Completely out of her element and beyond her expectations, Suquan found herself taking on a task that required much more than just a pretty face and a beautiful smile. “I struggled a lot in the beginning to equip myself with insights, background information, current happenings and analytical aspects in the realm of local and international economies,” Suquan says. “The station was first launched in 2000 to revolutionise TV news reporting and there was a very high expectation from the public. I couldn’t fail the station and needed to prove myself. For me, it felt like starting from not just zero but from minus one hundred.
“I never gave up on anything, ever. And looking at it in retrospect, being an average kid my whole life helped. I never overestimated my abilities – I expected hard work and struggle to earn success. I never had it easy and I never expected it to be so. Also, I don’t usually look too far ahead. I didn’t land a job in the news studio and then dreamed about being the greatest and most popular news anchor. I tend to focus more on the tasks at hand, getting the job done and making sure I did my best. I kept my head down, taking one step at a time without even looking up to see how far I still had to go.”
During the four-year tenure at Nation TV – filled with panic-stricken sleepless nights, overnight study and round-the-clock hard work – Suquan quickly stepped up to become one of the station’s most notable news anchors. And just when she was contemplating the prospect of her career in TV, another turn of fate occurred when she was tasked to interview Choak Bulakul, group managing director and heir of Farm Chokchai, Thailand’s well-known multifaceted dairy farm, and whom she went on to marry in 2004.
“At the time there was an outbreak of mad cow disease and I was assigned to interview Choak. That was the first time we met,” Suquan recalls. “We met again three years later when I had to interview him again after Asia Week Magazine named him one of the top 25 of Asia’s new generation of “Young, Wired & Rich”. This time he gave me his personal mobile phone number.” Slowly but steadily, a romance blossomed.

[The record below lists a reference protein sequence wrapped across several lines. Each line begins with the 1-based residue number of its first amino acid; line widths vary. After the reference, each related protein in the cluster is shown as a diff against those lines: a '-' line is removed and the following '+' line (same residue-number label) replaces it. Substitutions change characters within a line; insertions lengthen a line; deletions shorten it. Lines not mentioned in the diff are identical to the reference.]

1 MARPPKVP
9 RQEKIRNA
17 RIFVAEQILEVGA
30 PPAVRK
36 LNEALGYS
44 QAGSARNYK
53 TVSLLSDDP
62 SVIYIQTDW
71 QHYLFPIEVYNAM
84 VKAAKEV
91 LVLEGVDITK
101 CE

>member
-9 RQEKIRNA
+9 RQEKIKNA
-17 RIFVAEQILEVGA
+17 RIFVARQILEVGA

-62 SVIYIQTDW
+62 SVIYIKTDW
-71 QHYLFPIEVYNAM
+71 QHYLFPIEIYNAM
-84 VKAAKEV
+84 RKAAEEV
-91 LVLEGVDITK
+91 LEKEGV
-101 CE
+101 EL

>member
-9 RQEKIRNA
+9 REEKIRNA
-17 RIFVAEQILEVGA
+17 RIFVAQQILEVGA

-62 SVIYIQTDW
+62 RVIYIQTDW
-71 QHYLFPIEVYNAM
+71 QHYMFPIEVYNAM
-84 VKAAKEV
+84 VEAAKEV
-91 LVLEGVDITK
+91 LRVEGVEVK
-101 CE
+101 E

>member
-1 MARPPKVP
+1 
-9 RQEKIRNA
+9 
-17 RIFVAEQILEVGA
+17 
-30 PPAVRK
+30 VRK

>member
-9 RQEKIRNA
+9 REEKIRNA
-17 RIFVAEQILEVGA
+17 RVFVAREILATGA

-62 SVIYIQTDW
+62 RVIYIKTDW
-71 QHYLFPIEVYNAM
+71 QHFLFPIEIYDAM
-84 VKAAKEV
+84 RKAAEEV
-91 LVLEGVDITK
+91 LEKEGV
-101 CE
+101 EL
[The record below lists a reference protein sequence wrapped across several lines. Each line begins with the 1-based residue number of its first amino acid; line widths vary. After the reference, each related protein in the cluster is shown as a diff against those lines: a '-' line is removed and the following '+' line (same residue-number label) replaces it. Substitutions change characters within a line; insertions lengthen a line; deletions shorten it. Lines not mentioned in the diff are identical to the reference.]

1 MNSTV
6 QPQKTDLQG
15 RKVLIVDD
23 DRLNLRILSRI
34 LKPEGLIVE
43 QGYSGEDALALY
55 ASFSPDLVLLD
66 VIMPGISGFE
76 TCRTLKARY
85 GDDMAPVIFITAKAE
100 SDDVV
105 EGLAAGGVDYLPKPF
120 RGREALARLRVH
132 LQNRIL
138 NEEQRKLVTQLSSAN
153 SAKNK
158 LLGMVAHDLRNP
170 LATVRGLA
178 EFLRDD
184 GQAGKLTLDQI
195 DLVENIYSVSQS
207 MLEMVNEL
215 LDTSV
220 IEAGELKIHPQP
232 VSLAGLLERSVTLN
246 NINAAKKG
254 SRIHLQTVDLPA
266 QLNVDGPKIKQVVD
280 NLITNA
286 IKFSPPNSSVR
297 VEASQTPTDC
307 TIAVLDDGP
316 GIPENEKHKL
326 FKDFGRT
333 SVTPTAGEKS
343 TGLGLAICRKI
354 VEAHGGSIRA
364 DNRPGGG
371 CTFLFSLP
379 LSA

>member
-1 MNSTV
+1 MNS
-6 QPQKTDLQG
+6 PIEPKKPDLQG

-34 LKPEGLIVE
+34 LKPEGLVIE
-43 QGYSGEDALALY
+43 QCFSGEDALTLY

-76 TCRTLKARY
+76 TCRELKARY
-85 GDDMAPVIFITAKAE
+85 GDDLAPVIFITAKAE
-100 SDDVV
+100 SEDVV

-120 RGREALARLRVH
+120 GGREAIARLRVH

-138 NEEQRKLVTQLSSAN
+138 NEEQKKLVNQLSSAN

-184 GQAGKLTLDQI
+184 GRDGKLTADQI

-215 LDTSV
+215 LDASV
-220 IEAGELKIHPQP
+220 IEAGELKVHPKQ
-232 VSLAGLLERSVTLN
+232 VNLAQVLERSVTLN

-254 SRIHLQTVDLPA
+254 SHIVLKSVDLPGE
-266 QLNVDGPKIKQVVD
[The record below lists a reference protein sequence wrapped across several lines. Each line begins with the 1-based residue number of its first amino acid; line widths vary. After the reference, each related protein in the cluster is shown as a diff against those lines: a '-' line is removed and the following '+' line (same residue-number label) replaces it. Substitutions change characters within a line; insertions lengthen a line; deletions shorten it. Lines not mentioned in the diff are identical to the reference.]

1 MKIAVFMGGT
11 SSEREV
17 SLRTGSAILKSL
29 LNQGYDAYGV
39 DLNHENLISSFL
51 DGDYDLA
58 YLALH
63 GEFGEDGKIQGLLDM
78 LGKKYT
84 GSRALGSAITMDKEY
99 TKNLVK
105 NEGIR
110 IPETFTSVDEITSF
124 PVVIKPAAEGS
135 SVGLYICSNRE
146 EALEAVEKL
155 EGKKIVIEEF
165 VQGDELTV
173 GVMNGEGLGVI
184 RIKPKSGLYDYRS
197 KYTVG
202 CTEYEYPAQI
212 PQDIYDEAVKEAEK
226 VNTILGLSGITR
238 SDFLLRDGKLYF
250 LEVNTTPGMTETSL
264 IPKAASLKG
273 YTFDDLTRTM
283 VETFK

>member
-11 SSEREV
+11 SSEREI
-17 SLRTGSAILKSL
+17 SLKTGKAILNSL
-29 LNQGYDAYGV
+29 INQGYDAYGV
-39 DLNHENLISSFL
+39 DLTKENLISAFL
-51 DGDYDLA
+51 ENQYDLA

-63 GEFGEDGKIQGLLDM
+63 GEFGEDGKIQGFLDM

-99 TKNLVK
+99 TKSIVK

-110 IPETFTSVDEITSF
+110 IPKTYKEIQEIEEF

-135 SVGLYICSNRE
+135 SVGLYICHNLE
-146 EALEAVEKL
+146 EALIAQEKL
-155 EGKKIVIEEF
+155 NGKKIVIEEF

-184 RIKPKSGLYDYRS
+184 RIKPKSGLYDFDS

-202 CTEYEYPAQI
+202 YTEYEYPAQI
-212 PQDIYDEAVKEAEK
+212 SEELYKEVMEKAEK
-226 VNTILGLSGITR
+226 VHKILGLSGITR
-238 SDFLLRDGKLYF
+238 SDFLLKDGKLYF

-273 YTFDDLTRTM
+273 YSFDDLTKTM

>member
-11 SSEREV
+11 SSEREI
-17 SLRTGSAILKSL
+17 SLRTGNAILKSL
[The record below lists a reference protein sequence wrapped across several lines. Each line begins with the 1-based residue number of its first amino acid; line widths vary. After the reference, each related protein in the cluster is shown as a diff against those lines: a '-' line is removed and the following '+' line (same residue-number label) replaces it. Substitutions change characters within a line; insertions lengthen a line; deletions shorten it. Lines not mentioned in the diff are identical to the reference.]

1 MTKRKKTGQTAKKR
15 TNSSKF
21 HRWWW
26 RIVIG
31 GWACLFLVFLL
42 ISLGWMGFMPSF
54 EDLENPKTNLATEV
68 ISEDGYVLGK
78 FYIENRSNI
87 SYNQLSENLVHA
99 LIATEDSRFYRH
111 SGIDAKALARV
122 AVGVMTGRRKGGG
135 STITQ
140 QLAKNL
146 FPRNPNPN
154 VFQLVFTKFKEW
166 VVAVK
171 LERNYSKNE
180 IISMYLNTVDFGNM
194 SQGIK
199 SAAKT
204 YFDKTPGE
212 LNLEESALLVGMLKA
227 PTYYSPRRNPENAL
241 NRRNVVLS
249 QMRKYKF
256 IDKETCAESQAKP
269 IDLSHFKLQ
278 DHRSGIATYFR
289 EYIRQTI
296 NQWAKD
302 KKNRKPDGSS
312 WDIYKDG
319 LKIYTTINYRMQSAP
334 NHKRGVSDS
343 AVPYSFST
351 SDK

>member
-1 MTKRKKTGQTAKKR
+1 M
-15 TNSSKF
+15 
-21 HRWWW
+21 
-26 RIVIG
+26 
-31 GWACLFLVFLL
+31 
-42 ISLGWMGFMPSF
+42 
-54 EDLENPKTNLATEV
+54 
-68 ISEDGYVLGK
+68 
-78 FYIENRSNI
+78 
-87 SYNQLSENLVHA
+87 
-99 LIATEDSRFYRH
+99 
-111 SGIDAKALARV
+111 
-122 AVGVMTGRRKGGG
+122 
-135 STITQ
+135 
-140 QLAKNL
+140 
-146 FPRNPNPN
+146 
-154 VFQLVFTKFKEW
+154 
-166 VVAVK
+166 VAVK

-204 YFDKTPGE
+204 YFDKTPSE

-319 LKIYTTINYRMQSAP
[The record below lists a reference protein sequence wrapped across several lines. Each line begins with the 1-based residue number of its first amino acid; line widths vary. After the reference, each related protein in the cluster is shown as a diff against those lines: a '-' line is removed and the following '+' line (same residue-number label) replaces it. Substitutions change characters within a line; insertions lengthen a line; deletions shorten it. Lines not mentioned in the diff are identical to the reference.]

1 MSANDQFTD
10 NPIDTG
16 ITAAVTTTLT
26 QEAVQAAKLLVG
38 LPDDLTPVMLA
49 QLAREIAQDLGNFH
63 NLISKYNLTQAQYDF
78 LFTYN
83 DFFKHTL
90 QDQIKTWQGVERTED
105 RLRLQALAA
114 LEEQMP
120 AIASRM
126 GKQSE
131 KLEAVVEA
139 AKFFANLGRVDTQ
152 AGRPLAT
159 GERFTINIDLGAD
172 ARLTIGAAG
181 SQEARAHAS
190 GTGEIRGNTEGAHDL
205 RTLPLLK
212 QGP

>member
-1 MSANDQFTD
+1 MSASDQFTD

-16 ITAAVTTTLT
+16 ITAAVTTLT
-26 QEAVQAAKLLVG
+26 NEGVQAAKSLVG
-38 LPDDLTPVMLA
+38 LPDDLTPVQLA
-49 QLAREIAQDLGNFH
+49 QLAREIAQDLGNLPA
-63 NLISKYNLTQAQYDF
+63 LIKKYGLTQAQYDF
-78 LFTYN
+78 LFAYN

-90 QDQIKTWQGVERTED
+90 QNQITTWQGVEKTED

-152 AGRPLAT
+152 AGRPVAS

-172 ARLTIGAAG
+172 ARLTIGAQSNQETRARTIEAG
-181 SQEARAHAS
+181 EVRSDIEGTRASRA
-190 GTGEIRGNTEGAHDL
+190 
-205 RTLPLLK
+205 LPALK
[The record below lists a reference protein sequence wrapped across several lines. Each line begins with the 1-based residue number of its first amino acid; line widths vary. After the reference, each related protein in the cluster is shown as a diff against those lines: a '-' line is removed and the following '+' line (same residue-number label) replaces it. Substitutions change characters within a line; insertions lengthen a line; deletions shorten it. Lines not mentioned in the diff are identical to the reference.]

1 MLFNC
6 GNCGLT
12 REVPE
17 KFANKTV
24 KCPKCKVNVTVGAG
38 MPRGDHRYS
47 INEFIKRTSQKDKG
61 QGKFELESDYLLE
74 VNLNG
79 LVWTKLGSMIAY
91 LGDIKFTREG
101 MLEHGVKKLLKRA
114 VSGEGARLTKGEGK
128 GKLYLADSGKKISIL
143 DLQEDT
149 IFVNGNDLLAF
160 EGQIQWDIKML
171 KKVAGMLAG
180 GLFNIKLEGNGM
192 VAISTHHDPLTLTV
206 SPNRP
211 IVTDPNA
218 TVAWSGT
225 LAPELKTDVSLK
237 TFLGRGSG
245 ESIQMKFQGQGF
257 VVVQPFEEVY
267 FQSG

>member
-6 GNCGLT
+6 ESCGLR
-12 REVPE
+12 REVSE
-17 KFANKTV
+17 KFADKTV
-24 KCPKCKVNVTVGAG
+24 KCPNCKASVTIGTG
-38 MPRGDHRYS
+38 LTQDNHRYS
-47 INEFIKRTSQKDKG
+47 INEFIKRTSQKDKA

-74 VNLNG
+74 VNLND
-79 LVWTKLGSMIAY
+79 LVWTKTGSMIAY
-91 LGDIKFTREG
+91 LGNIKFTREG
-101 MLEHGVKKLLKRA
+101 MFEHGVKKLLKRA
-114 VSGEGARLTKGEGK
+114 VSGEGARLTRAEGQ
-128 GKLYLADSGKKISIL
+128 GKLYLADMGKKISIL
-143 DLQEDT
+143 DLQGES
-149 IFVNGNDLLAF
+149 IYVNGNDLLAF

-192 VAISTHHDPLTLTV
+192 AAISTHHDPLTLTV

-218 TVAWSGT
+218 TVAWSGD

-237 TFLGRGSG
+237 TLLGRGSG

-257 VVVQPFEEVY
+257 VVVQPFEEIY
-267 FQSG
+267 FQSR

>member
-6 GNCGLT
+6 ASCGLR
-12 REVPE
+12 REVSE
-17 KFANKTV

“I always tease him that he must have fallen for me the very time we met,” Suquan laughs. “He admitted though that I made a very memorable first impression on him. Unlike most reporters that usually dress casually, I was wearing my Prada shoes and covered the interview desk with my Louis Vuitton stationery set. After getting to know him more on a personal level, I started to admire his tenacity and never-give-up attitude. At 25 he turned the family’s near-bankrupt business into the Farm Chokchai that we see today. He’s not the most romantic guy but he is very honest, kind and straightforward – everything I look for in a husband.”
Suquan, now also the mother of 12-year-old Prarb, left the hectic life of a news anchor behind and broke into show business in 2012 with film “Seven Something”. Her most recent acting work was digital TV series “Side by Side”, released early last year to critical acclaim.
“This could be another shift in my life,” Suquan says about her budding acting career. “I asked myself at one point whether I was obliged to do anything anymore in life, and the answer was no. I worked hard and succeeded as an independent daughter, a dutiful wife and a loving mother. Now is the time to embark on something new, on a life that I can design for myself. I enjoy acting a lot because it gives me an opportunity to be someone else, to live other people’s lives and feel their joy and pain even for just a few moments. Anyhow my son, my husband and my parents always come first.”
As glamourous and elegant as she is, Suquan’s idea of luxury is very simple. “Luxury to me is having something that no one else has, and it does not have anything to do with price or money at all. My ultimate luxury moment is when I’m jogging on our over 3,000-rai farm. I’m completely alone in this vast, picturesque green farm, breathing in fresh morning air. To me, nothing in the world can compare to that.”
Photographer: Vatcharasith Wichyanrat
Stylist: Pisit Jirathadaphan
Makeup Artist: Soravudh Chatrakul Na Ayudhaya
Hair Stylist: Mongkolwat Taveraksakul
Art Direction: Kanda Charanawat
Editorial Coordinator: Sirinart Panyasricharoen
Venue: 28 Chidlom